So Miss G is having some IT band issues. No panicking. She had those before she met me. They aren’t sympathy pains or anything. I was googling some good stretches and advice for her and sent her this~
I happened upon b-reddy.org while searching for good stretches for the IT band and I THINK he knows what he’s talking about. You can usually get a feel for it. So I think I’ll bookmark him. It’s always nice to have a good resource for these things.
One of the first things I found was that running in the same direction on a curved surface is really bad ~which I TOTALLY told her MONTHS ago and we swapped directions and it so freaked her out I didn’t make her do it again.
Well…now my own running is out of whack so Girl is going to have to adjust.
I didn’t realize it messed ME up that bad. I figured it was my own screwing up somehow. Now I’m certain that had an effect. Dammit.
I sent her that article.
She can’t stand doing cross training (yoga)
or really anything that isn’t running
But running is SO AWESOME (her words) as she smiles big and I actually think I can feel her heart racing at just the though and halfway across the room.
Well if you want to KEEP running…you have to do the other stuff.
Are you twelve years old??
She laughed and said yes she’s a child. But she’ll do what I tell her so she can keep running.
I popped in to see her yesterday and Dr. O asked if I was there for an adjustment…
I didn’t know I could do that more than once a week and he said I could go every day if I wanted, especially since I’m having so many problems.
I am on board. I always feel better…so yep…I cheerfully got adjusted and definitely feel better.
That’s how I want all my doctor/chiropractor appointments to end.
On a totally different note but I’m talking about it anyway…the Syrian refugees are so breaking my heart. This article was so great it reminds you there are great people out there and we can all help in little ways. Then we see the photos in the news and watch the videos and my heart breaks all over again.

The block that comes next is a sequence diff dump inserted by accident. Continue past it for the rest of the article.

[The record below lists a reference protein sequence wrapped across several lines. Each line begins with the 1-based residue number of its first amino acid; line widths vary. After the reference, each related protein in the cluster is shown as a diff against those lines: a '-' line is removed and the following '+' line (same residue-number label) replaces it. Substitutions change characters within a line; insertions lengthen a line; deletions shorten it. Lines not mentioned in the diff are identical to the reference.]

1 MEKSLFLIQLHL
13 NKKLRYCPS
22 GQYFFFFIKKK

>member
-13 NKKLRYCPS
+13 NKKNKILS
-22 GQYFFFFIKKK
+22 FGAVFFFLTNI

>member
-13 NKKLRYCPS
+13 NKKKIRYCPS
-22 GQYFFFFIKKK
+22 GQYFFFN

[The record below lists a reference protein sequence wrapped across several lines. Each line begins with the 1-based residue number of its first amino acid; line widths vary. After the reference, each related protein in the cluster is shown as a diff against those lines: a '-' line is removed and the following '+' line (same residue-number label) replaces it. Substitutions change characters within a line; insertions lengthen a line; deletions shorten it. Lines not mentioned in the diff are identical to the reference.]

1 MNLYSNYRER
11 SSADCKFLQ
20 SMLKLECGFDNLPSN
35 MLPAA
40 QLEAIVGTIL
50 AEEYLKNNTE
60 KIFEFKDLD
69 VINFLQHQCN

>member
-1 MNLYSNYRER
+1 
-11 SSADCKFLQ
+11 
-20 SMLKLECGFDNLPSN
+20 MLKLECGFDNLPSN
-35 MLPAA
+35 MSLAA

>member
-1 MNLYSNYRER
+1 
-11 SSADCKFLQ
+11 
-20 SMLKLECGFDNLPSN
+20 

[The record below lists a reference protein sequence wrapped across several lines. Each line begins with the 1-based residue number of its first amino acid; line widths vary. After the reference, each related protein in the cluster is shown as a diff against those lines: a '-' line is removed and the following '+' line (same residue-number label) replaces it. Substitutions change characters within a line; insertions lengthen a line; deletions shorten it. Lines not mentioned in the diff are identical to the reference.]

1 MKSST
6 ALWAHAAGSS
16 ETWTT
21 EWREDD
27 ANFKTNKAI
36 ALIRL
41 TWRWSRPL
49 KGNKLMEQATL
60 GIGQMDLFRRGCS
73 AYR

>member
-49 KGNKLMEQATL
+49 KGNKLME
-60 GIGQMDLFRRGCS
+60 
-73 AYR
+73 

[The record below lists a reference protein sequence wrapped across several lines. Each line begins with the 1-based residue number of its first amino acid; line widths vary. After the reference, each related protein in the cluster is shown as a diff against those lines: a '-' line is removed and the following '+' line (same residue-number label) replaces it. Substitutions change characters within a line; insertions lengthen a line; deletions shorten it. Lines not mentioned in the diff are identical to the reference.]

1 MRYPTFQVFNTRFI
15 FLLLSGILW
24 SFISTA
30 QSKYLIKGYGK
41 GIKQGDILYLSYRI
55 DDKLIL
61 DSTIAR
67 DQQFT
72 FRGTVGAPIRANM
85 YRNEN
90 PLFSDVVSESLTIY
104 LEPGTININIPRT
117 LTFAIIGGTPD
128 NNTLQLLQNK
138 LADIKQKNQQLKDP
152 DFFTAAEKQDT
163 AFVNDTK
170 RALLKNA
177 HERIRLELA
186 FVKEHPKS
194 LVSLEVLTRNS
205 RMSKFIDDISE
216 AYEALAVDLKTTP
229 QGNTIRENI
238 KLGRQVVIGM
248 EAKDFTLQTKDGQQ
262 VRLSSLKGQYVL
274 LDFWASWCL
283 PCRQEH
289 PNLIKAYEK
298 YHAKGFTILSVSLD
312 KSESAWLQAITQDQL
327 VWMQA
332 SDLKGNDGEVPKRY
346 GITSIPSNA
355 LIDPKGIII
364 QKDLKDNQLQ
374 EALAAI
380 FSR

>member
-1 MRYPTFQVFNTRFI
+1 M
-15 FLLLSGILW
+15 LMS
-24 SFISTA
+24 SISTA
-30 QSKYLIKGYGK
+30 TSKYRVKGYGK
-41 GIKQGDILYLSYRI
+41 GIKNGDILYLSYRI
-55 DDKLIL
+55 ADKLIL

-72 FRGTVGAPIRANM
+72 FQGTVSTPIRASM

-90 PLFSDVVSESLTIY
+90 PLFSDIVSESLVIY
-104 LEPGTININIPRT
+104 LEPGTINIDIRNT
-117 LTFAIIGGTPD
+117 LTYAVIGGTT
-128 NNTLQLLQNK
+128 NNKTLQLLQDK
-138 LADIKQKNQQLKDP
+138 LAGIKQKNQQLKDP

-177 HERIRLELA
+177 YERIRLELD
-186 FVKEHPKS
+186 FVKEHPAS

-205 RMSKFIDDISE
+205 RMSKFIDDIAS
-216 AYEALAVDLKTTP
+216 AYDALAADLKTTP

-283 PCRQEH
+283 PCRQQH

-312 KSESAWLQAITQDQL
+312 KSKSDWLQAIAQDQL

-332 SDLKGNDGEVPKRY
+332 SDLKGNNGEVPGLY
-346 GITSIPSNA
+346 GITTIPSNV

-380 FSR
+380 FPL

I have taken this directly from the Today Show website because I’m late for work but these organizations are great resources to donate to and beyond getting on a plane and helping people actually get to another place…donating is what we can do. And frankly…watching, learning and not denying it’s happening. I think we can do that, too.
There are now 4 million Syrian refugees in Turkey, Lebanon, Jordan, Iraq and Egypt. Some are now living in desperate conditions in Hungary, from which they hope to enter the European Union.
It’s too late to help Aylan, but you can help other children like him by donating to these charities:
The UN Refugee Agency: Provides cash for medicine and food, stoves and fuel for heating, insulation for tents, thermal blankets and winter clothing.
Save the Children: Supplies food for Syrian kids and supports education in Syrian refugee camps.
Médecins Sans Frontières/Doctors Without Borders: MSF is operating three rescue ships in the Mediterranean Sea that can carry hundreds of people to land.
Unicef: Delivers vaccines, winter clothes and food for children in Syria and neighboring countries. The agency is working to immunize more than 22 million children in the region following a polio outbreak.
International Rescue Committee: The group’s emergency team is in Greece, where nearly 1,000 people are arriving per day.
World Food Programme: The agency says it is struggling to meet the urgent food needs of millions of displaced Syrians.
Mercy Corps: Refugees are most in need of clean water, sanitation services, temporary shelter and food, the agency says.
Aylan Kurdi & Syria’s Child Victims of War: A new fund named after Aylan himself. Money goes to “Hand In Hand For Syria,” a U.K. based organization that works with the UN Office for the Coordination of Humanitarian Affairs.
CARE: Reaches Syrian refugees in Jordan, Lebanon, Turkey, Egypt, Yemen and those displaced inside Syria with food, hygiene items and emergency cash. It’s also helping refugees crossing into Serbia.
Run on…and take care of your IT band. Man that guy is tricky.